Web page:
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Handcuffing a Kindergartner: A Step Too Far?
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Olivia_WebMD_Staff posted:
This week, a Georgia kindergartner decided to throw a doozy of a tantrum. When she got so violent that adults in the classroom for some reason couldn't control her, and her mother couldn't be reached, the police were called. They promptly handcuffed the child and drove her down to the station to wait for her mother to arrive.

Police spokespersons say this is procedure, and there are no age limits set on it.

So, what do you think? Should they have handcuffed a six-year-old?

What other options do you think the school administration could have applied in order to keep the police out of the classroom, if any?

Weigh in!
Reply
 
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jenlewi responded:
There was a child who went to the same grade school as my daughter, and he had severe behavioral problems. He genuinely WANTED to be good. He never meant to hurt anyone, and he didn't want to freak out, but he'd lose it every so often. During one of his episodes, his mother came to try to calm him, but her presence only enraged him further. Two good-size adult male cops ended up tackling the first-grade boy and sitting on him to keep him from hurting himself or others. Each of those men weighed between three and four times as much as that boy, and he still thrashed enough to give them a ride for twenty minutes before it was safe to let him up.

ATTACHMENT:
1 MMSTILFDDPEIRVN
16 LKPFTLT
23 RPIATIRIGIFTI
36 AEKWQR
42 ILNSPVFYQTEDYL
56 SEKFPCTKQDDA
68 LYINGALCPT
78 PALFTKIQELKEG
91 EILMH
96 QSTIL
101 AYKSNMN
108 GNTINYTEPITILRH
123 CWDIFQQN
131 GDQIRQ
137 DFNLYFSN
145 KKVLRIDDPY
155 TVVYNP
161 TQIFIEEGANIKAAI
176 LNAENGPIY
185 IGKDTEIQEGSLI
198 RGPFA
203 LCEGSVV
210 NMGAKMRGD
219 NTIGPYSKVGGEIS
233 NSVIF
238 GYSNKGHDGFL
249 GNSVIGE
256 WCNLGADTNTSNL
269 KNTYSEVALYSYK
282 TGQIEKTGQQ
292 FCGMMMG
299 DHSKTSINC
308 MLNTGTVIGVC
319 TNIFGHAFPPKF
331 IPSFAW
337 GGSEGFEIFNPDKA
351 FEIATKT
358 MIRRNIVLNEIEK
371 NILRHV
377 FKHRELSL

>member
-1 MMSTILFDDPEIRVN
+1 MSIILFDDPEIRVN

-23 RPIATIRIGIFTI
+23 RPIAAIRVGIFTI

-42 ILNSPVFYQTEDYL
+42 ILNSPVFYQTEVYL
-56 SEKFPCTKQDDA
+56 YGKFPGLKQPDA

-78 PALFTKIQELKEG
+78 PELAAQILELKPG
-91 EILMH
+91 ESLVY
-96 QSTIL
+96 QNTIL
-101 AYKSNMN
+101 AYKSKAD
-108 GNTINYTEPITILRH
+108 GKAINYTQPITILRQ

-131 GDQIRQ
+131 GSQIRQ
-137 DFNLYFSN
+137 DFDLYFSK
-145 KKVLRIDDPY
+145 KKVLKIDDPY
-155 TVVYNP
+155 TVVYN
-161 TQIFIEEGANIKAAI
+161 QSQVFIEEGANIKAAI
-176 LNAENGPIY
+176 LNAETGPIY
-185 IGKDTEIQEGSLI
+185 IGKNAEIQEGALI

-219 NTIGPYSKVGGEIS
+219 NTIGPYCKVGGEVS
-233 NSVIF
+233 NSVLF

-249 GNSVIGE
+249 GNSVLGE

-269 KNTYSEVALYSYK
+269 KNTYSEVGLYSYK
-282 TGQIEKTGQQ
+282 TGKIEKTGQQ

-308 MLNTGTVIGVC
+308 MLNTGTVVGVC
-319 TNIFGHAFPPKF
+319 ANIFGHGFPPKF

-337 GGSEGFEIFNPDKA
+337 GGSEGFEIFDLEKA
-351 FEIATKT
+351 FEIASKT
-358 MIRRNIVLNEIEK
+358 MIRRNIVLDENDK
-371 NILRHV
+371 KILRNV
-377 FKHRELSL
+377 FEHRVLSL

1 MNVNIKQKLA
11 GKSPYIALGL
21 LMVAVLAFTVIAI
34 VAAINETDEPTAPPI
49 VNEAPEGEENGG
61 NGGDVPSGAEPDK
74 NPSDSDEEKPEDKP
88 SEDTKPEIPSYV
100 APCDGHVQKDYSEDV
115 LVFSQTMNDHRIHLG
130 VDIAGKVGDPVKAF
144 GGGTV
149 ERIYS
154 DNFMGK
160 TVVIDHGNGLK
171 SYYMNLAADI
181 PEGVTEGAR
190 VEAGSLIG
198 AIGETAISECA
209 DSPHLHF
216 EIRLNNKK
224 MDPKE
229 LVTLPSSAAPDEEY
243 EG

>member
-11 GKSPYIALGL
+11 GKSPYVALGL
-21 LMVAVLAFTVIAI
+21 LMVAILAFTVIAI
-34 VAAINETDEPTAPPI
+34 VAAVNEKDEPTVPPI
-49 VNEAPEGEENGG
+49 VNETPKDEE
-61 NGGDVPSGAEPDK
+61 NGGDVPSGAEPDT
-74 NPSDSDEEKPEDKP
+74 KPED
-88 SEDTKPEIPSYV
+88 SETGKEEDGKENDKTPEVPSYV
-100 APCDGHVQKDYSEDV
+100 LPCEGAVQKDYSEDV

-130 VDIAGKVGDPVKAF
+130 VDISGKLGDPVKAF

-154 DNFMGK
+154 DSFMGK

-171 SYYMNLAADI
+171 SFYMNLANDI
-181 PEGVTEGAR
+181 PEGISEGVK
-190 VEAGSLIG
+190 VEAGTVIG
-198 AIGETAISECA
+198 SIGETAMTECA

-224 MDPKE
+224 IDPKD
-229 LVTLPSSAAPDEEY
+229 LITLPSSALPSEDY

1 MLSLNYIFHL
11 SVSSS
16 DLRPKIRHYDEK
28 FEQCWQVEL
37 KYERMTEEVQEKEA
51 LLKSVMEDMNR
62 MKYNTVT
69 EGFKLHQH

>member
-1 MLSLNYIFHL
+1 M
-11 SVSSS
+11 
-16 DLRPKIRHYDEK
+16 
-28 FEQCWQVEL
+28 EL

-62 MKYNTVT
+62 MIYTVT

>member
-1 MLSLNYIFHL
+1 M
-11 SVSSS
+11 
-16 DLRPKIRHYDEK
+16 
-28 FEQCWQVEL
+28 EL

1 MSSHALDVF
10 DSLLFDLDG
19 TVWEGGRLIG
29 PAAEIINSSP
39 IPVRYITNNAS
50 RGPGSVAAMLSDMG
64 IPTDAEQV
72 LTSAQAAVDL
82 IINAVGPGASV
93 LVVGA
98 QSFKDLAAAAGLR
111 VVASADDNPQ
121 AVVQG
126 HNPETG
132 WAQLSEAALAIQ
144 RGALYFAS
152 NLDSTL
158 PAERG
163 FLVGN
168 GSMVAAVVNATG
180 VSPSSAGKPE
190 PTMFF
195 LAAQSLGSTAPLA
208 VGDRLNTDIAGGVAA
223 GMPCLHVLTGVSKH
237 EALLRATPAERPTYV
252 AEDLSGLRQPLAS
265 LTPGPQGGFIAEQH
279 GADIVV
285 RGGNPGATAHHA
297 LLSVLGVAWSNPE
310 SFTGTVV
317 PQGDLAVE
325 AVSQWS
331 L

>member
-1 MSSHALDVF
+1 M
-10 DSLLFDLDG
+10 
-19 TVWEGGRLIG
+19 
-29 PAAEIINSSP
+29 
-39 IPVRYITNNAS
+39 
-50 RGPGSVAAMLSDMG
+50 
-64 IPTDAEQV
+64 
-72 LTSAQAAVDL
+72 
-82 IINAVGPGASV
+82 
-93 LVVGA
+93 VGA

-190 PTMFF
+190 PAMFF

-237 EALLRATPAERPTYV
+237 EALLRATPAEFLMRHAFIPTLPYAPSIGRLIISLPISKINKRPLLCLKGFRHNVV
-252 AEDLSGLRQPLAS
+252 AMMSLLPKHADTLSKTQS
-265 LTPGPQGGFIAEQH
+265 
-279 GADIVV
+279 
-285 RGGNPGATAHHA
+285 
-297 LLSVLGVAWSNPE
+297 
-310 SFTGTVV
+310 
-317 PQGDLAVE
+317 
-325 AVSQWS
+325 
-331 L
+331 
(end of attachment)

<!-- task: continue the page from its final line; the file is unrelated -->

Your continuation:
With that in mind, I don't think the cops were wrong to handcuff that child. If she was violent enough to have to call the police, restraining her any way they could and getting her away from other students was absolutely the right thing to do.

It's sad that there are children who are already so damaged at such a young age that they are that violent, but the priority must be to protect the other children.